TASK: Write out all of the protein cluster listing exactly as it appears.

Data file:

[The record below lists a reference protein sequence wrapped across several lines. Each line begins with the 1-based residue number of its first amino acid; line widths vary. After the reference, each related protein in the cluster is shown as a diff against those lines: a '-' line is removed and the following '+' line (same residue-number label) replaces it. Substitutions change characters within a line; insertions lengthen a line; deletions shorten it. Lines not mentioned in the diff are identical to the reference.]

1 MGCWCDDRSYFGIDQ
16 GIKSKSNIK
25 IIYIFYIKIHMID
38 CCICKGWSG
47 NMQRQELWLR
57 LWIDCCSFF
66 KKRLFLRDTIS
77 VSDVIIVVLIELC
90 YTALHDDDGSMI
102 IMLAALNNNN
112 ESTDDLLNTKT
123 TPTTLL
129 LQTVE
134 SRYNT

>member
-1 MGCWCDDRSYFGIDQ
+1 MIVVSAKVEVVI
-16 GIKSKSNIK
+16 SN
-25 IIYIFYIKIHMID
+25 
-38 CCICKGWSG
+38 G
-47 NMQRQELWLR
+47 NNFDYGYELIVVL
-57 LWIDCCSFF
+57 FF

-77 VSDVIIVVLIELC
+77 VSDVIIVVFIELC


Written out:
[The record below lists a reference protein sequence wrapped across several lines. Each line begins with the 1-based residue number of its first amino acid; line widths vary. After the reference, each related protein in the cluster is shown as a diff against those lines: a '-' line is removed and the following '+' line (same residue-number label) replaces it. Substitutions change characters within a line; insertions lengthen a line; deletions shorten it. Lines not mentioned in the diff are identical to the reference.]

1 MGCWCDDRSYFGIDQ
16 GIKSKSNIK
25 IIYIFYIKIHMID
38 CCICKGWSG
47 NMQRQELWLR
57 LWIDCCSFF
66 KKRLFLRDTIS
77 VSDVIIVVLIELC
90 YTALHDDDGSMI
102 IMLAALNNNN
112 ESTDDLLNTKT
123 TPTTLL
129 LQTVE
134 SRYNT

>member
-1 MGCWCDDRSYFGIDQ
+1 MIVVSAKVEVVI
-16 GIKSKSNIK
+16 SN
-25 IIYIFYIKIHMID
+25 
-38 CCICKGWSG
+38 G
-47 NMQRQELWLR
+47 NNFDYGYELIVVL
-57 LWIDCCSFF
+57 FF

-77 VSDVIIVVLIELC
+77 VSDVIIVVFIELC